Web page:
Patient Advocate Designation
Who makes medical decisions for you when you can no longer make them for yourself?
Your Patient Advocate!
Patient Advocate Designations are called different thing depending on your location, they may be called a health care surrogate, health care proxy, or similar names. You may also have heard of a health care power of attorney which names or appoints the patient advocate.
A patient advocate is a springing power, meaning it “springs” into action at a specified time. Here, when you can no longer medical decisions for yourself.
Many Patient Advocate Designations contain “living” provisions; these are written directions to your patient advocate about your health care.
What happens if you don’t have a Patient Advocate Designation?
It may be difficult to terminate life support once it has started. A case many are familiar with is that of Terri Schiavo. Terri’s husband wanted to end life support while her parents wanted to maintain it. A Michigan case involved a man who was in a car accent and left on life support. A battle commenced between his spouse, sister and mother as to terminating life support. In neither of these cases did the patient have directions in writing or designate the person who had the decision-making authority.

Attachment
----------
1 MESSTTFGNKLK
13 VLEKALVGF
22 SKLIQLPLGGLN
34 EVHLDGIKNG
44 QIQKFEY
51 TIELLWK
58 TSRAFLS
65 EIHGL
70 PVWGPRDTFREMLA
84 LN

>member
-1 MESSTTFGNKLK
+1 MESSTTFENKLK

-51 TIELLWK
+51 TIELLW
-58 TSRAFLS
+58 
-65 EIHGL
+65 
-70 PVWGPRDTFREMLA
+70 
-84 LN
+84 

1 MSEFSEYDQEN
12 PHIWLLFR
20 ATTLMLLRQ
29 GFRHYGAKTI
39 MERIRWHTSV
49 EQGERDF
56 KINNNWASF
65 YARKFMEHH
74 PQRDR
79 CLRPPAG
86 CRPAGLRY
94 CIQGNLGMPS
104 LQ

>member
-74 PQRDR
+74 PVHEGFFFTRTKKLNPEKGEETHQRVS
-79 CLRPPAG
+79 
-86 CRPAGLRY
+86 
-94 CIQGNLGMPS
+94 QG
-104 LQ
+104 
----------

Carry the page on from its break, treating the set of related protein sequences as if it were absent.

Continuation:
Additionally if you do not appoint a patient advocate yourself, the court may appoint one for you. The person the court appoints is called a Guardian. If you designate a patient advocate, they will have priority to make medical decisions if a guardian is latter appointed. The guardian does not have any powers over medical or mental health treatment that you granted to the patient advocate.
Treatment to consider when talking to an attorney about a patient advocate:
- Life Support -Coma or vegetative states
- DNR orders -Whether to undergo certain operations/treatments
- Anatomical Gifts -waiting times to see if condition improves
- Terminal Illnesses - Control over your remains
-If you would like the patient advocate to consult with family
- If artificial nutrition and hydration is to be withheld
-The extent to which the patient advocate may direct mental health treatment
Picking a Patient Advocate:
Your patient advocate will be making difficult decisions under stress. When selecting someone to act as a patient advocate for you, consider the following:
-If you are selecting a child to be your patient advocate, do they have siblings? Do they all get along? Will there be fighting regarding end of life decisions? Will the patient advocate use this opportunity to control their siblings?
-Your patient advocate may have to account and defend every decision that is made. Are they capable and organized enough to handle this responsibility? Are they good at keeping records, managing money, and other transactions?
- Will the selected person have the courage to follow your wishes when they are challenged or face push back?
An Estate Planning attorney can help you pick a patient advocate and create a patient advocate designation that reflects your wishes.
Information in this blog post is not legal advice but general information. Contact an estate planning attorney to implement a plan for you.